Scott Hamlin is a local business owner and IT professional that has been serving IT customers since the early 90′s. I recently had the opportunity to ask him a few questions about PacketDrivers and his views on improving software resiliency.
The full interview follows:
Can you give some background about yourself and your company?
I started PacketDrivers in 1997 with my business partner Bob Benshoof. We originally created the company with the intent of providing “network” services to small and medium size business. At the time it was very technically focused hence the name “PacketDrivers” because we drove the packets on your network.
As our company matured we began to see our role as a trusted advisor to our client base and realized in truth we were a company that was uniquely positioned to not only give “business” advice as it related to technology, but that we could be the IT Department for those same organizations. We evolved to where we are today primarily playing the role as the IT department in a fixed-fee IT outsourcing role.
What’s your job really like? How do you spend your time?
We are still a relatively small organization of 13 people. Although I spend time thinking strategically about our business I still serve a CIO type of role with many of our clients. In our monthly or quarterly business reviews with clients we discuss the primary opportunities and challenges our clients have not only directly with IT issues, but overall business issues. This allows me to provide direct input on how IT solutions may be able to help with these challenges, enhance the opportunities and in some cases provide input that IT is not the best or most cost-effective solution.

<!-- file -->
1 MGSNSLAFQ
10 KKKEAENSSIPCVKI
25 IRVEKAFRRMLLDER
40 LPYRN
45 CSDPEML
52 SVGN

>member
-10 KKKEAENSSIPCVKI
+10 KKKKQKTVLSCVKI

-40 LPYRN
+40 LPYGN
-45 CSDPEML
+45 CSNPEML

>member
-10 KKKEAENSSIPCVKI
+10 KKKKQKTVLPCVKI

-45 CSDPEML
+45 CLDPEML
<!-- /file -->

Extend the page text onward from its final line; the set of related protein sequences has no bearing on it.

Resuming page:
What advice do you have for IT managers or business owners that want to improve availability and resiliency?
The most important step is to locate the systems and applications that the entire organization relies on to produce their product or service and what the costs of downtime are. Although most organizations continue to increase their reliance on IT systems there are still plenty that produce much of their actual product or service without direct reliance on IT systems.
It’s easy to falsely assume that the biggest systems and applications are the ones that will cost the most in both real dollars and opportunity costs if they fail, but that is not always the case. Assess first the business impact and then you can focus your preparedness to handle outages and disasters.